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Lis 07-30-2010 06:54 PM

Dropped fetlocks
 
Browsing through various sites I noticed a colt which has at least one dropped hind fetlock, due to the colt stretching the other out at the time the photo was being taken it's too hard to tell if the other is as well and it got me to wondering what the health implications of a dropped fetlock or two are. Will it in the long run cause the horse to become unsound? However with this colt I came across another ad of him with a different picture where his hind legs looked massively better so is it something that could have been just him developing?

Lis 07-31-2010 10:01 AM

While looking round for more information on this because it's got me curious, I came across someone on another forum who's rescue horse has similarly dropped fetlocks in the hind and they were advised by someone to keep a high heel and short toe on the hind hooves. Would this help keep a dropped fetlocked horse sound for longer?

Lis 08-02-2010 04:48 AM

Quote:

Originally Posted by Lis (Post 706405)
While looking round for more information on this because it's got me curious, I came across someone on another forum who's rescue horse has similarly dropped fetlocks in the hind and they were advised by someone to keep a high heel and short toe on the hind hooves. Would this help keep a dropped fetlocked horse sound for longer?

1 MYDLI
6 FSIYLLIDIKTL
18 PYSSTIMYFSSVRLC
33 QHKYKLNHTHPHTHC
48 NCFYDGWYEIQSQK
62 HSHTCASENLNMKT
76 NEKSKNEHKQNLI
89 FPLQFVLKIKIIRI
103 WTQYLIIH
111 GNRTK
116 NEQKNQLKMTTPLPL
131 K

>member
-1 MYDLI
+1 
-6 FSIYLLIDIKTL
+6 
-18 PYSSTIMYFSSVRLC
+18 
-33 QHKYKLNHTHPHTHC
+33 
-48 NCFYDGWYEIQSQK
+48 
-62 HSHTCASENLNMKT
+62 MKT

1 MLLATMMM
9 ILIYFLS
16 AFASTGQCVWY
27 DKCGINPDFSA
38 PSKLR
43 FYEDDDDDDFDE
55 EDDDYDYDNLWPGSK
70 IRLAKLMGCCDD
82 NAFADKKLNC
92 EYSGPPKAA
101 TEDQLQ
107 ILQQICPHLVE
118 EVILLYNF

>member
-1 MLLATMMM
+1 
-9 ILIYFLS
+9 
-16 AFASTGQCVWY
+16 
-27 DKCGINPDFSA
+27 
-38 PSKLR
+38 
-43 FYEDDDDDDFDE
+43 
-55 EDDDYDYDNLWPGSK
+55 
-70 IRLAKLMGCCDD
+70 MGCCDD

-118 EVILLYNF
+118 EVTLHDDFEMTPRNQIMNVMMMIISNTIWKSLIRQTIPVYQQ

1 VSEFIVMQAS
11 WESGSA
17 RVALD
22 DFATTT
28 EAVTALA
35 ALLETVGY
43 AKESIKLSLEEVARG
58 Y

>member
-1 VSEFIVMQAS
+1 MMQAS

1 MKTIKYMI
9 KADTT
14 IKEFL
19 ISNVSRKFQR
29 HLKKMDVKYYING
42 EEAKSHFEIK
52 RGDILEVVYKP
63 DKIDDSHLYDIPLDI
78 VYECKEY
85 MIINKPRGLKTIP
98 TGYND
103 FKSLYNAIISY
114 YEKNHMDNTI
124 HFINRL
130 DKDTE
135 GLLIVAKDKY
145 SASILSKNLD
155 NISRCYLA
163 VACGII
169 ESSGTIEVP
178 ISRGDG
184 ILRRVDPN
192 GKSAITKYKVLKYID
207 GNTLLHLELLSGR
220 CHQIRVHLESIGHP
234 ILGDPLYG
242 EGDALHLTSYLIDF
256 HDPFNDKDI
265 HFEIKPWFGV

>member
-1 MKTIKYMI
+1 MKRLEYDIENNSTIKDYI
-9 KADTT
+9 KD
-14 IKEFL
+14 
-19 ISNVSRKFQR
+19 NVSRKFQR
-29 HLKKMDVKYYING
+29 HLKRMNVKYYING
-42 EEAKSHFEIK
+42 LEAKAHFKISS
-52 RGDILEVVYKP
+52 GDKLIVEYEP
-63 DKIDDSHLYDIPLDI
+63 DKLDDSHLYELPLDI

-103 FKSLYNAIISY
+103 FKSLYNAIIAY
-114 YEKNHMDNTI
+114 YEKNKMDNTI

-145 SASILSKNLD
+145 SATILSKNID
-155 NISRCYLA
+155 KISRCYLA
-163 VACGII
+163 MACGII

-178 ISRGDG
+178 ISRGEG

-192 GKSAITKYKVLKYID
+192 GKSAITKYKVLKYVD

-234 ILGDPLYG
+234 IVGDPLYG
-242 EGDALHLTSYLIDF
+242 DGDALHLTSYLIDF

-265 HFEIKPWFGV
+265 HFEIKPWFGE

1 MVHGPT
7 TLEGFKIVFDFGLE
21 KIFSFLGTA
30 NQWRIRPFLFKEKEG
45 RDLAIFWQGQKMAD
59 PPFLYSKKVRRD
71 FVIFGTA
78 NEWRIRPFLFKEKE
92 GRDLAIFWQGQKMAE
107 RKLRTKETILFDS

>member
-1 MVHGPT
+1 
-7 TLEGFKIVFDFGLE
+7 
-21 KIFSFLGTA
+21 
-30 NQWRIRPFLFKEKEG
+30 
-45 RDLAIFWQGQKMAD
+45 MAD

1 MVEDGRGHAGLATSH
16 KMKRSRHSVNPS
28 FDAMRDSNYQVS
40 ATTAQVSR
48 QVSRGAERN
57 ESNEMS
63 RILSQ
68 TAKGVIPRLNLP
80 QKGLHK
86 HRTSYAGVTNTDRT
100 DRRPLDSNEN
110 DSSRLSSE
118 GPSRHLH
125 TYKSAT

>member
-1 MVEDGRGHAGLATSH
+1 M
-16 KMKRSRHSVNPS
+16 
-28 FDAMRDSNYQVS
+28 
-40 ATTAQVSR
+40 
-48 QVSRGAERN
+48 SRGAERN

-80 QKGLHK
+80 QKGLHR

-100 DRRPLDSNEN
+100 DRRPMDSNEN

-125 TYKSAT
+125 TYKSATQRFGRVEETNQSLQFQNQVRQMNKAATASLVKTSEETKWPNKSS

Now while looking at ads again I came across another colt being sold by the same people, same age and breed with dropped fetlocks but not quite as bad. Both colts have very low heels so could this be causing the dropped look?
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Kayty 08-02-2010 07:50 AM

Depends on how severe the dropped fetlocks are. The ligaments stretch over time if not attended to immediately, and can eventually snap.
I had a broodmare agisted on my property last year, with dropped fetlocks. She was unable to carry a foal in the end because of them, although was not real sore so she was keeping a retired gelding company.
However, they ended up dropping to the point where one day one of her ligaments snapped, and the associated fetlock was on the ground, thus she was euthanised that day.

I will not look at a horse that has suspect legs, a little pigeon toed etc. I can deal with, but because the horse's body is so heavy, on what are proportionately very small, weak legs, I will not take the risk purchasing a horse with dodgey legs.
Typically, I have still had problems in the hind end with various horses, even after pre-purchase exams and having correct conformation. My current horse came up totally sound and has a good hind end conformation, and now that I have started asking for a small degree of collected work, he's come up dead lame and sure enough has a bone spur in his hock that may or may not mean the end of his career.

I figure, and yes there are the lucky cases where leg deformaties do not cause a problem (I competed very successfully on a severely pigeon toed mare), but I will avoid hind leg problems at all costs, to try and minimise the occurance of such injuries and long term problems.


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